Songwriter: Andrew Farriss
Original Release: Welcome to Wherever You Are
Definitive Version: None
It seemed to me that INXS was on top of the world when this album came out, but it didn’t connect with me. I had already discovered Pearl Jam and the whole alt-rock Seattle scene, so maybe I had moved on.
Speaking of connecting, everyone has moments when something so surprisingly wonderful happens that it seems to defy explanation. These moments are the kind that happen only in the movies or on TV. You see them and think, “that would never happen in real life.” Well …
I remember the day clear as a bell. It was a Thursday in September 1992, and I went to the gym for a work out first thing in the evening after I woke up. I was invited to Dave’s for a dinner party that night. I was going to be the fifth wheel among Dave, Julie, John and his new wife. Actually, make that the sixth wheel, because Dave had just become a father the previous month. That was all right; it would be a cool, laid-back evening before I went in to work.
When I got home, I had a few messages on my answering machine. I can’t remember whether it was the first or second message—in fact, I think it was two due to uncertainty about having the right number on the first attempt—but as soon as I heard the voice, I stopped cold in my tracks, and my gym bag and jaw dropped to the floor.
It was Jenna. She called to say that she got my number from the Journal, was off work tonight and did I want to get together for a drink?
Now think of this: Not only was the hottest woman in Flint if not the world at that moment interested in me, she made the effort to call the Journal to get my home number and call ME to ask ME out. That just doesn’t happen in real life—only in the movies or on TV.
As an aside, you should know that newspapers DO NOT give out the home phone numbers of their employees. That’s standard policy, because there’s no way of knowing who the other person is on the line, and the nature of the business means that ticked-off folks trying might be trying to find you.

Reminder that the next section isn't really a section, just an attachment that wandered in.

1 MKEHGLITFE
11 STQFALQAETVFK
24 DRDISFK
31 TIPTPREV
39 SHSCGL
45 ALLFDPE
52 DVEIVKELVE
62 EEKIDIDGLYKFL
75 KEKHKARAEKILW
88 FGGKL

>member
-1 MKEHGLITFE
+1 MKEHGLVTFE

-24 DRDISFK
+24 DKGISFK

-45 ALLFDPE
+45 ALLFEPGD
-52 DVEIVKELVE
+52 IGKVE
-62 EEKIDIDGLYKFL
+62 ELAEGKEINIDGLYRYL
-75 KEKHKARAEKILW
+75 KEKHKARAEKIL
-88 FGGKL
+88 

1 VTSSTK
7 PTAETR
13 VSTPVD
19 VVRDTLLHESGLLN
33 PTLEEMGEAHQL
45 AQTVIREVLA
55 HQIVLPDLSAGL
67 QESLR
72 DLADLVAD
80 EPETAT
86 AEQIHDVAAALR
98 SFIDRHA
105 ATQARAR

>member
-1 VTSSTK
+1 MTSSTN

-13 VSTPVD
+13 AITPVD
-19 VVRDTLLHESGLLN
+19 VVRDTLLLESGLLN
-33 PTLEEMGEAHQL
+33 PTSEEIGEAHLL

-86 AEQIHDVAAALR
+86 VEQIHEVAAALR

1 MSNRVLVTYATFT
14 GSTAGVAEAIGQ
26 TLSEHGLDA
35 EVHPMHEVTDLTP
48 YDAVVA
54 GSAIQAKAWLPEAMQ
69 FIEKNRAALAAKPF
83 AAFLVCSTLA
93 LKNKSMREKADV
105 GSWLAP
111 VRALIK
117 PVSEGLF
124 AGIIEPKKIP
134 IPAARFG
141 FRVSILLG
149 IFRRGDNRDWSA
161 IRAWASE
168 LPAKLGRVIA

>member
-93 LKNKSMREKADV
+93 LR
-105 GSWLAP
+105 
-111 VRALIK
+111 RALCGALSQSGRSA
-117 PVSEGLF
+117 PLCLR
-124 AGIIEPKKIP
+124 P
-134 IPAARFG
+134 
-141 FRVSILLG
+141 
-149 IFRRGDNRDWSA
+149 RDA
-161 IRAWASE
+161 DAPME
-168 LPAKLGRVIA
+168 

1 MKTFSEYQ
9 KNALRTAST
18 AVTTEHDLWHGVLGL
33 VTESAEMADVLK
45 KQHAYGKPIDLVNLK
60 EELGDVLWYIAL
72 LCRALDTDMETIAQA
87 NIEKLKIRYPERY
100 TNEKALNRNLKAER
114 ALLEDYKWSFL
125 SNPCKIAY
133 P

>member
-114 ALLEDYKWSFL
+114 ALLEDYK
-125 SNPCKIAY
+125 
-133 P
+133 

Well, the Sports department knew the deal between me and Jenna, so the part-timer that night assumed that delivering the sensitive piece of information was an exception to the policy. Or, perhaps he knew the absolute Hell I would have made his worthless life had I gotten into work that night only to find out … Wait a minute … WHO called? And you DIDN’T give out my number? Do you not see that plate-glass window that I’m about to throw you through?
Anyway, after I picked up my jaw off the floor and did the Yes-Yes dance wildly across the living room area of my apartment, I called Dave to unfortunately—oh DARN—back out of attending his dinner party. Yes, I did that first, because I didn’t want to sound like the little boy who suddenly got everything he always wanted for Christmas when I called Jenna back.
I must have been successful, because she didn’t change her mind when we spoke. She said she lived up in Clio, which is way the heck north of Flint, and, of course, I was in Grand Blanc, way the heck south, so we decided to meet in the middle. Her choice was a divey looking bar on Dort Highway near to I-69 that a friend had told her about and I had passed by a thousand times. Sounds great. Of course, pizza at Chucky Cheese in the middle of a kids’ birthday party would’ve sounded good to me at that moment.
As soon as I hung up, aside from an elation that I couldn’t contain—and the need to shower again, of course (don’t know if I’m clean enough from the ol’ gym, you know)—I suddenly was slapped in the face by the reality of the situation. Remember, I was going to play it close to the vest while Jenna rebounded from her recent breakup. I didn’t want to push it, because if I did, it wouldn’t work out. I was thinking the long game here: We had to go slow.
Well, that plan had just been crumpled up and consigned to the trash can of Best Laid Plans. I instinctively knew that this was bad timing. But what was I going to say, no? Not a chance of that. No, the cards had been dealt, and now I had to play them as best as I could.
We met at the bar, and I don’t remember much about it except that it had a jive DJ in the dance area—think: Deadmau5 minus the mau5 head … and the creativity, talent and cool factor. Jenna wasn’t interested in dancing, and before long, the music grated, so we left.
She might not have had to work that night, but I did, so we went to the Friday’s downtown, which I believe is now long gone, because it was quick and close to the Journal building—and I did want a little something to eat before work, since I hadn’t had anything yet that day. (One can’t live on elation alone.)
What I remember about being there—besides the fact that Jenna looked absolutely gorgeous—was that she ordered brie, which I had never had before; I picked up the check; and when we parted, she left me with the promise of a second date (U2 at the Silverdome the next week) and a kiss that had me floating on Cloud 9 all the way to work.
Heaven sent, indeed. Maybe this will work out after all …